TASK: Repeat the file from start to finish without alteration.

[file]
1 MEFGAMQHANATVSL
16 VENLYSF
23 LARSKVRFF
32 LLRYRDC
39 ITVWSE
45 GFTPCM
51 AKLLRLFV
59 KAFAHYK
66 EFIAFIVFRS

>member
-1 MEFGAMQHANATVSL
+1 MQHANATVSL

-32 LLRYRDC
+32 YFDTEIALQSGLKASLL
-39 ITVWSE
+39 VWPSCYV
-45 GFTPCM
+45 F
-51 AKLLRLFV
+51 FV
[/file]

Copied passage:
1 MEFGAMQHANATVSL
16 VENLYSF
23 LARSKVRFF
32 LLRYRDC
39 ITVWSE
45 GFTPCM
51 AKLLRLFV
59 KAFAHYK
66 EFIAFIVFRS

>member
-1 MEFGAMQHANATVSL
+1 MQHANATVSL

-32 LLRYRDC
+32 YFDTEIALQSGLKASLL
-39 ITVWSE
+39 VWPSCYV
-45 GFTPCM
+45 F
-51 AKLLRLFV
+51 FV